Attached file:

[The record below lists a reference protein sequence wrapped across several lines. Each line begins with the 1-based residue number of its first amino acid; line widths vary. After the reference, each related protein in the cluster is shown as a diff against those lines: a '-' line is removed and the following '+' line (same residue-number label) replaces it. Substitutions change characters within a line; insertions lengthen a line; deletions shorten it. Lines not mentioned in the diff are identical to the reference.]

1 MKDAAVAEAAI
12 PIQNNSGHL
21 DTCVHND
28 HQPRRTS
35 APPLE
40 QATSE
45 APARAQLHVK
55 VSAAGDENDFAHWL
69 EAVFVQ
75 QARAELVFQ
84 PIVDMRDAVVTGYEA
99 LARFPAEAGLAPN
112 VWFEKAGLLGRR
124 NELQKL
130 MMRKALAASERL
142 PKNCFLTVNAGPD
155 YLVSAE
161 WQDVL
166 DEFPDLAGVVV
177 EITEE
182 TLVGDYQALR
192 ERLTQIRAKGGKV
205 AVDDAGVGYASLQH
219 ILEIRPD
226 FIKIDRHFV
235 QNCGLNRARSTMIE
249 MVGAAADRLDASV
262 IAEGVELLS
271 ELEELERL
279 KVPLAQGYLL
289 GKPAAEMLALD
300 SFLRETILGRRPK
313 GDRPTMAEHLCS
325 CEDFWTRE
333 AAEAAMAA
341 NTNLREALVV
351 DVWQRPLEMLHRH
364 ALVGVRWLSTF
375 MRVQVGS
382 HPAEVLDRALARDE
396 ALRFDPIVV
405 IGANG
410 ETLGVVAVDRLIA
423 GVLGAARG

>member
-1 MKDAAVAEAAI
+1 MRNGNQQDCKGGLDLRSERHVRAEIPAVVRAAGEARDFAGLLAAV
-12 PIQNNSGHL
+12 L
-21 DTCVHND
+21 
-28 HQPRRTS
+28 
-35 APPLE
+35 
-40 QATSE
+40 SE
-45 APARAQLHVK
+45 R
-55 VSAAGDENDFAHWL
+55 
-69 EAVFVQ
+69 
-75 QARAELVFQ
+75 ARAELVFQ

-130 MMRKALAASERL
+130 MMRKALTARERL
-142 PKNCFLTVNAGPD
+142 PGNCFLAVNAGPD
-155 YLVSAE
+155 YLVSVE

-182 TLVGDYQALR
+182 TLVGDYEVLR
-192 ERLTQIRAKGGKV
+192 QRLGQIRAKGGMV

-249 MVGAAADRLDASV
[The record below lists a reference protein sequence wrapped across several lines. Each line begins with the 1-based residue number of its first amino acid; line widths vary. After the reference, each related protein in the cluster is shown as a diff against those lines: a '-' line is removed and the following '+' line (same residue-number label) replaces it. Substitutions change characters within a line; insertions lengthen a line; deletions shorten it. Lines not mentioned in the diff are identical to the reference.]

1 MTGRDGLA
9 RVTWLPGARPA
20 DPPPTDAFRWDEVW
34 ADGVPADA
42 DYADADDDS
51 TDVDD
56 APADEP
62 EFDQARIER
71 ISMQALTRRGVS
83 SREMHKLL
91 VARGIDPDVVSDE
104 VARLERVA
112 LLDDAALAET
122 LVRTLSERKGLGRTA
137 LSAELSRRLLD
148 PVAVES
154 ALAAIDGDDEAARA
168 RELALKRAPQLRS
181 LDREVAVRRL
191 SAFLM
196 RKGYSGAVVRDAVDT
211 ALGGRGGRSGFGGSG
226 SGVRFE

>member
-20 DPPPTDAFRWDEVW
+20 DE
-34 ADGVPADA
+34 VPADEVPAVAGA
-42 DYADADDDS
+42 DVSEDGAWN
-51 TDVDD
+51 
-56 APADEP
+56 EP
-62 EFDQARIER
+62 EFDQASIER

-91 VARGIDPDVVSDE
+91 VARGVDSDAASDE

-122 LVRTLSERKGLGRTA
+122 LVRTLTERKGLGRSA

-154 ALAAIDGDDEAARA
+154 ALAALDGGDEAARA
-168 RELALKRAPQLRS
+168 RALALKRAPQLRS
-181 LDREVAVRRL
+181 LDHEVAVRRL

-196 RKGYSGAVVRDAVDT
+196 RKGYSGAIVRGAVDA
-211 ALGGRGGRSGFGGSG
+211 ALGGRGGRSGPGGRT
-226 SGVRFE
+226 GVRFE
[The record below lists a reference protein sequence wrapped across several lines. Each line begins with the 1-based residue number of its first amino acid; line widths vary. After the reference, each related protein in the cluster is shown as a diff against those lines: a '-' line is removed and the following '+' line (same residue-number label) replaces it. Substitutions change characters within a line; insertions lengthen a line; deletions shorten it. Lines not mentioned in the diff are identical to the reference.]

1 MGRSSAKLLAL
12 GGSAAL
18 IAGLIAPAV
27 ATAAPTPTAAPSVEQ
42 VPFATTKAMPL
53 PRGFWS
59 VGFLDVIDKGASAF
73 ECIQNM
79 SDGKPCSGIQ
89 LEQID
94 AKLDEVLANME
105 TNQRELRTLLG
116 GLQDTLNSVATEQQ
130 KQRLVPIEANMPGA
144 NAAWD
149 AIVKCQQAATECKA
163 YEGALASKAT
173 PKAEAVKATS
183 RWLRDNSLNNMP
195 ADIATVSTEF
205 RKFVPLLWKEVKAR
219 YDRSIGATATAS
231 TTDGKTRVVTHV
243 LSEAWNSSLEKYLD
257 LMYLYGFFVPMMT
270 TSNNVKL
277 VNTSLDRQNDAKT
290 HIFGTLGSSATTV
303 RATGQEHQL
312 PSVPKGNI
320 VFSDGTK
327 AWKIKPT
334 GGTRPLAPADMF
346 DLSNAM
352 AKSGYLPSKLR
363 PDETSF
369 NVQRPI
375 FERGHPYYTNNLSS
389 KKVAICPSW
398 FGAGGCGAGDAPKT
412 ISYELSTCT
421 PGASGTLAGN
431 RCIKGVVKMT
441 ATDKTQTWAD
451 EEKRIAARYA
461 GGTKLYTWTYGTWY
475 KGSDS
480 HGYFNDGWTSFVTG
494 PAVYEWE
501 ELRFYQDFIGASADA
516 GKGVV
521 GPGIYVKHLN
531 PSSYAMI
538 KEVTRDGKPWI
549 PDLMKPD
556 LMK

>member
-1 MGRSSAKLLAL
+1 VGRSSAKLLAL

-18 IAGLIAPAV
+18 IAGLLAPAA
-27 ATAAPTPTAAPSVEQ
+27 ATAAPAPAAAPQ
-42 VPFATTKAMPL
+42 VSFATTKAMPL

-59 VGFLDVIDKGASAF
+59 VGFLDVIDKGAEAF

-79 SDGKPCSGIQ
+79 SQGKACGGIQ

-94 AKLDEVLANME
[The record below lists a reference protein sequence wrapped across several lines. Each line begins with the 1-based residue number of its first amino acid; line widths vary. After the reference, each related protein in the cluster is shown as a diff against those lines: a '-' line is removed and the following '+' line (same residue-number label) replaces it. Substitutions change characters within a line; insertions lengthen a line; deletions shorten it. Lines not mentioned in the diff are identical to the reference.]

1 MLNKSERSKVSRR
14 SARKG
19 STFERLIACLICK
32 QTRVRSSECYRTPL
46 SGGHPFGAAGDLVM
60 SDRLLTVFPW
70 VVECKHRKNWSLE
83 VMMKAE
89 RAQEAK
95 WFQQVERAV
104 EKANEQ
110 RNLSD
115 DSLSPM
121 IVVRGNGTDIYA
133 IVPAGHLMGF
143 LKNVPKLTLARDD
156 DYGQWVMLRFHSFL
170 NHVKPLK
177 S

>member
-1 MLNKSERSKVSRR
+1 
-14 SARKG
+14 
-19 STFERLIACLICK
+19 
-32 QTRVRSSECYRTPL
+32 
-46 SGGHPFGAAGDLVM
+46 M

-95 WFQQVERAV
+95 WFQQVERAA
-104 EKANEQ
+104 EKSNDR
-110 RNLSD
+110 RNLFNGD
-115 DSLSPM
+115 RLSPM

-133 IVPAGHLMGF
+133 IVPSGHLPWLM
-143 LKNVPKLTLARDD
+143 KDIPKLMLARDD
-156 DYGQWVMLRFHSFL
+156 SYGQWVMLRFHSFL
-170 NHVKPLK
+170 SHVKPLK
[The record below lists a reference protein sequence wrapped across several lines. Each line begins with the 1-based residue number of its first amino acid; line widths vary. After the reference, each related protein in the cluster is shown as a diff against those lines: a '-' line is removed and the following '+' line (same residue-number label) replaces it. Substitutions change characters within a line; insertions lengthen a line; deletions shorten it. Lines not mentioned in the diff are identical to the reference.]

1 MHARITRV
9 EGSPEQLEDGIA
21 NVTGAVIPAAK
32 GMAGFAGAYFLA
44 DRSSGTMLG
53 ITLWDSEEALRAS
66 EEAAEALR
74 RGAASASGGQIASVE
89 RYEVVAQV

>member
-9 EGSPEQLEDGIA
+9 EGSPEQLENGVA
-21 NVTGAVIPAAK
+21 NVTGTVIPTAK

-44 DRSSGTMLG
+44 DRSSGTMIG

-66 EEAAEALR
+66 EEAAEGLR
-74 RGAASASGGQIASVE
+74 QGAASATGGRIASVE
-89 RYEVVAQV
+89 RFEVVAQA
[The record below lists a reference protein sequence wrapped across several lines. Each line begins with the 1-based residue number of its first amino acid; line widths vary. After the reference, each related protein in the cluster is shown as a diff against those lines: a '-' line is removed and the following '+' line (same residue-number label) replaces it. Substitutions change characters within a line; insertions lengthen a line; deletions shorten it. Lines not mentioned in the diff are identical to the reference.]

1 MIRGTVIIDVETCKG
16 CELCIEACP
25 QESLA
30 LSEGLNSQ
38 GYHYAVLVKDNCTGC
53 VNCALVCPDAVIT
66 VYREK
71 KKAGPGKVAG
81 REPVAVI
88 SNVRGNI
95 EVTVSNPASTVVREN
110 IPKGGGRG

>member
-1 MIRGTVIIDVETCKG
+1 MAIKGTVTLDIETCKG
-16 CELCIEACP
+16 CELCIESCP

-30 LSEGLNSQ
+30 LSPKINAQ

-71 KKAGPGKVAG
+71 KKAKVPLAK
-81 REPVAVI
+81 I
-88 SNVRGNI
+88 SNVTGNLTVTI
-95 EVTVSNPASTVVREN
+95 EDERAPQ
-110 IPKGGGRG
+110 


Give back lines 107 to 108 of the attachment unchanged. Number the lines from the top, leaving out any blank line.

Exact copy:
-42 DYADADDDS
+42 DVSEDGAWN